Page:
Resident turns 116 in dilapidated Seville shanty town
Daughter refuses to put her mother in a nursing home "where she'll die."
7 January 2008
SEVILLE - María Díaz Cortés celebrated her 116th birthday on Friday with three cakes but without any running hot water.
The centenarian María - who is believed to be Spain's oldest woman - lives in El Vacie, a shanty town built behind Seville's San Fernando cemetery. In the makeshift home, she lives with her daughter Dolores and four grandchildren. They have no running hot water or heating. In the old woman's bedroom, there is a crack in the wall from where the outside cold air seeps in.
"The only thing we have been offered is to put my mother in a nursing home, but I am not about to put my mother in any home to die," explained Dolores.
Volunteers from the Pro-Human Rights Association of Andalusia organised a birthday party in an effort to draw attention to María's living standards and demand that the regional government provide adequate housing for her and her family.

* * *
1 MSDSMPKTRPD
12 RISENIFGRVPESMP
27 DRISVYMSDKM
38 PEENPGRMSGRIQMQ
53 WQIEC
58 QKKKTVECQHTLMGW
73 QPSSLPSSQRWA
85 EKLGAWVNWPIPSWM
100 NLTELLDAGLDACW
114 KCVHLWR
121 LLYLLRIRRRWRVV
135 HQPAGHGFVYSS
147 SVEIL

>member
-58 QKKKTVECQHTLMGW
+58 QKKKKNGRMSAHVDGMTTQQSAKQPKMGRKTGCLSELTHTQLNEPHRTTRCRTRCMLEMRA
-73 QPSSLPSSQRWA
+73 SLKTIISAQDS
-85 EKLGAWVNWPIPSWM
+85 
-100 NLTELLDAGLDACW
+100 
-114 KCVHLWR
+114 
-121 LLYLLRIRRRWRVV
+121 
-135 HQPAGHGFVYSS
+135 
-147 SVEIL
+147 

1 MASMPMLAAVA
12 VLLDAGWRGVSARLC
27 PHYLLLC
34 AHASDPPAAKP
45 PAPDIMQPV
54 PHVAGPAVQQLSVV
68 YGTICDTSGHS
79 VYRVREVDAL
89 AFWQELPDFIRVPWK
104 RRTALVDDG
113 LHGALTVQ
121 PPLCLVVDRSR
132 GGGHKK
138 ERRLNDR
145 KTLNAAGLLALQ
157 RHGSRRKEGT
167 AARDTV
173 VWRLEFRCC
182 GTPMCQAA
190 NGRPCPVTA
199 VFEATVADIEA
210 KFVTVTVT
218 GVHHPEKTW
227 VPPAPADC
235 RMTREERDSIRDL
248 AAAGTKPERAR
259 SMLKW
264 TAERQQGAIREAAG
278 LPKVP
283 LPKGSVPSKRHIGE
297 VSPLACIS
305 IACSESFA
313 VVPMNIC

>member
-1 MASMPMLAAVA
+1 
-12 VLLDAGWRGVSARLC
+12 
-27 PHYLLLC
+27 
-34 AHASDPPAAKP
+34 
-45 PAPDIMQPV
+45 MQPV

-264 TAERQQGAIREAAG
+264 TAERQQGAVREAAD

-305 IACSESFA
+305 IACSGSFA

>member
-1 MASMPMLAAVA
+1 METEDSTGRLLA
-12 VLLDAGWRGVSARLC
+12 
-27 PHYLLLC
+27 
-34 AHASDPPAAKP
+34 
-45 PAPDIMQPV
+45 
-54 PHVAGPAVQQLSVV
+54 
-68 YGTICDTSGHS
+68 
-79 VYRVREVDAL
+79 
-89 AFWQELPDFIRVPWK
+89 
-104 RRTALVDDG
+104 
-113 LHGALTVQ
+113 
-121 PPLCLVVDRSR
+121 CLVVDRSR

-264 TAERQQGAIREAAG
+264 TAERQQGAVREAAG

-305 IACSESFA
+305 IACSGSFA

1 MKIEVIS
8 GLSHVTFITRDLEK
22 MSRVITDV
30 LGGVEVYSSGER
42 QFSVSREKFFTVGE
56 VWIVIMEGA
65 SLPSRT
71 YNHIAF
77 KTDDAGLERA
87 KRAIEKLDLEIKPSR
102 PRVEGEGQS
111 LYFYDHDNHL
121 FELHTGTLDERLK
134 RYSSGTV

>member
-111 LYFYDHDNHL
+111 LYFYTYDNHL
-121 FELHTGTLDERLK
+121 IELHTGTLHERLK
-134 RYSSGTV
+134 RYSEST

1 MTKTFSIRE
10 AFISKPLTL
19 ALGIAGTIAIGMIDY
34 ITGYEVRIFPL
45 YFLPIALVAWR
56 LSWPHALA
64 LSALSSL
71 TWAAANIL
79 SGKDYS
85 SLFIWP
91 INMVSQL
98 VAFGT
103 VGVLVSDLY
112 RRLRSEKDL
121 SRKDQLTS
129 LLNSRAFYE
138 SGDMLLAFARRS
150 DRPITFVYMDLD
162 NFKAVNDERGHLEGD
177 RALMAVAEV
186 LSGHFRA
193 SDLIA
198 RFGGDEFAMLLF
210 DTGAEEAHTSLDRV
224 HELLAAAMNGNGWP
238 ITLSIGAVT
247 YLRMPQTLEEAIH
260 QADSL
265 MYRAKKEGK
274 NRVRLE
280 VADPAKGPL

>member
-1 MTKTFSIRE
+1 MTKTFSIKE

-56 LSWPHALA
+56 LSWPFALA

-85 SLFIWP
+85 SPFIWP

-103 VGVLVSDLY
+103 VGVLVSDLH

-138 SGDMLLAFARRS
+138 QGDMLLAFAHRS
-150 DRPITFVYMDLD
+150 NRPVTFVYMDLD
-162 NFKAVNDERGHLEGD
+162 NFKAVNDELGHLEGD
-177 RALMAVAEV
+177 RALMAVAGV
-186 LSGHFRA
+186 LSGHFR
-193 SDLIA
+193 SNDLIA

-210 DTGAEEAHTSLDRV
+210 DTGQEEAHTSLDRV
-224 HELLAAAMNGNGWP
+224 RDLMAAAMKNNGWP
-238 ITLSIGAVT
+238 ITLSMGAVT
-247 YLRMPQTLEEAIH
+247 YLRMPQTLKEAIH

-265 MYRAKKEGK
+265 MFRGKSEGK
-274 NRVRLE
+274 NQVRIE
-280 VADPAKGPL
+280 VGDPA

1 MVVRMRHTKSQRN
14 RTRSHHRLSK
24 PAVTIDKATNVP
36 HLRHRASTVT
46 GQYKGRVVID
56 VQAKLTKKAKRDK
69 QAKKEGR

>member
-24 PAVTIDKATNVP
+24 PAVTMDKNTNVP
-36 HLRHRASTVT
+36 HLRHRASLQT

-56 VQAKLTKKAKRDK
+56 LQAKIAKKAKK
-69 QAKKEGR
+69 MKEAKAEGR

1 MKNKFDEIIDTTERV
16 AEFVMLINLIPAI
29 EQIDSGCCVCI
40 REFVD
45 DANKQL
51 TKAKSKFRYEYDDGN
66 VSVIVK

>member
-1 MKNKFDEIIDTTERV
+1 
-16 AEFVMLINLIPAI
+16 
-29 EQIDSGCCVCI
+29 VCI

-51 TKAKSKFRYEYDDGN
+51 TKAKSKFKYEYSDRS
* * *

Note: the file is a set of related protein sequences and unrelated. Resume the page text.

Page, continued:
"If they have to tear down El Vacie, when will I get a new home? When she dies?" Dolores asked.
According to María's resident DNI card, she was born on 4 January 1892 in Granada, the daughter of two Gypsies. She worked as a basket maker and had five children. The family has lost count of the exact number of grandchildren she has: "At least 30 or more," says Dolores.
María came to El Vacie sometime in the 1970s when she had to abandon her home on Seville's Polvero street, her daughter said. The home in El Vacie is a small three-bedroom abode with María's room barely measuring four-square meters.
In November, Ana Gómez, social welfare counsellor in Andalusia, said in a press interview that she was working on a report to help the family acquire a new home but didn't rule out the possibility that the old woman would be taken to a nursing home - an option her daughter has rejected. According to Gómez, María arrived at the El Vacie shanty town "in 1996 and not before," and has received "numerous government benefits and aid." She said that María qualifies for assistance under the new Dependency Law but her family has not filed the necessary papers.
María can no longer walk without help and spends most of her time in bed except when she is lifted out of it for meals. But she can still sew. On Friday, she ate a large batch of cookies for breakfast, talked to reporters for a while before asking to be taken back to bed.
[Copyright El Pais / TEREIXA CONSTENLA 2008]
Subject: Spanish news